I have to pause again because SO MANY PEOPLE MISS THESE SENSORIAL LANGUAGE LESSONS! Don't fall victim to that trap. Once a child has adequate physical experience with a sensorial material, give them the 3-period lesson on how to describe the inherent qualities in the material (e.g., narrow, broad). This language lesson is what solidifies their understanding. Okay, really, I'll stop digressing.

              • Sound games
                • Beginning sounds (I'm thinking of something on the rug that starts with "mmmm")
                • Ending sounds (I'm thinking of something on the rug that starts with "cuh" and ends with "puh")
                • Middle sounds (I'm thinking of something on the rug that starts with "nnnn", ends with "tuh," and has the middle sound "uh")
                • All the sounds (I'm thinking of something on the rug that starts with "puh", ends with "nnnn", has the middle sound "cuh". Pinecone. Let's see if we can hear all the other sounds in that word.)
                • Poetry
                  • Let's hear a poem called "Title" by "Author". Recite it (memorize it in advance).
                  • I like to print my poems out on card stock and have a small easel to display the one I want to practice that week. I don't read the card, but I have it on the shelf as a visual reminder to me and my co-teacher that we should remember to do that poem. The older children also like to read it. I try to change the poem (and song) card every week.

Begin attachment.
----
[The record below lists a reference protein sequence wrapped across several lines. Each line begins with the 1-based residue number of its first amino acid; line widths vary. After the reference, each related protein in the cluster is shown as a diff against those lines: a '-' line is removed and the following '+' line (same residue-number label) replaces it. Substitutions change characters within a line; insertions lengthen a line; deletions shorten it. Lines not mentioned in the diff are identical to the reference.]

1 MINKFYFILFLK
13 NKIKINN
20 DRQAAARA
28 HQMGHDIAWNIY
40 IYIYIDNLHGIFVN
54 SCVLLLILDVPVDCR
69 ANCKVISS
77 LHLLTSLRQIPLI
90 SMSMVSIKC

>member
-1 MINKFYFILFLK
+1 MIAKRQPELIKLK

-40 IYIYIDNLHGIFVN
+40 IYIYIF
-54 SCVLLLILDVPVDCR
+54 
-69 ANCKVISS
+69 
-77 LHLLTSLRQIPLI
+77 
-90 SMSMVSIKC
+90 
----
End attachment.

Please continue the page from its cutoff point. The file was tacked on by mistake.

• Songs (just like with poetry above)
                • Books
                  • Reading classified books (e.g., At the Market)
                  • Reading literature (e.g., The Dot)
                  Now reading books is a no-brainer, right? Well, check out this video of my friend Jim Stephenson and his grandson to see a gorgeous example of how to follow the young child while reading. And remember, when you read in small groups, either hold the book to your side so you and the children see it from the same perspective while you read or hold it so you can see it while you read and then show them the pictures. Don't hold it beneath your chin so that you have to read it upside-down. Remember that children will model your behavior.

                    So, do you see how many lessons there are? If you got together with your co-teacher to practice each one of these (which is about the BEST use of your time), how long would you need? Maybe you could practice just one every day in your prep time and then present it repeatedly to the children the following day. If you do, write a comment and let us know how it's going. 

                    If you're already doing most of these lessons, write a comment and share your tips and tricks or best lessons. Either way, post something and let YOUR VOICE be heard! And if you're really interested, check out our earlier blog post on this topic.

                    September 23, 2015 by Julia Volkman